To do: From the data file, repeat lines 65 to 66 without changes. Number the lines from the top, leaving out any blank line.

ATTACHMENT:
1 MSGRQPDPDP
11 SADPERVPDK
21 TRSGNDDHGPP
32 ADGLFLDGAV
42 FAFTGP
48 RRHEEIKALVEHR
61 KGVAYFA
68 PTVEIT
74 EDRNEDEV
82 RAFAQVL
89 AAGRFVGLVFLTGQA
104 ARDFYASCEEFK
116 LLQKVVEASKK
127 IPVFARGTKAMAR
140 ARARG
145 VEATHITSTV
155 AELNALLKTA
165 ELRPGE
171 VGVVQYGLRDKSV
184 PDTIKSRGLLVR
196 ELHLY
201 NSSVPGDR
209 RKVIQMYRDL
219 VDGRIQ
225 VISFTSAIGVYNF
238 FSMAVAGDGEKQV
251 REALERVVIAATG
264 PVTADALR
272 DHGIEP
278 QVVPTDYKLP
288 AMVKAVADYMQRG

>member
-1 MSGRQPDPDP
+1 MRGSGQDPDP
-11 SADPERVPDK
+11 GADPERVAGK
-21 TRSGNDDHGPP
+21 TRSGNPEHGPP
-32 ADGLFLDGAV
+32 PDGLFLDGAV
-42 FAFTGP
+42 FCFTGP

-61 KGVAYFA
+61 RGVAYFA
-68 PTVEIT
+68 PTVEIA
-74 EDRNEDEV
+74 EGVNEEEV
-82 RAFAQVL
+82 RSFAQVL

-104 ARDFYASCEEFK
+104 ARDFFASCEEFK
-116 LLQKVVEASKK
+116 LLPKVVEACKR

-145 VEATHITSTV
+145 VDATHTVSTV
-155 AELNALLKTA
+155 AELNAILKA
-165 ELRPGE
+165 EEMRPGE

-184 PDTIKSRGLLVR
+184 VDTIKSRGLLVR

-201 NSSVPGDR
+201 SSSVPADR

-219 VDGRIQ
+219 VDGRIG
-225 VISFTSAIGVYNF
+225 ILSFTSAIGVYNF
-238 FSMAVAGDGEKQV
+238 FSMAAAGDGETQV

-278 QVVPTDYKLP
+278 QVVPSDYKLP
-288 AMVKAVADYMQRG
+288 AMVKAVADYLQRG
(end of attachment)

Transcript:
-219 VDGRIQ
+219 VDGRIG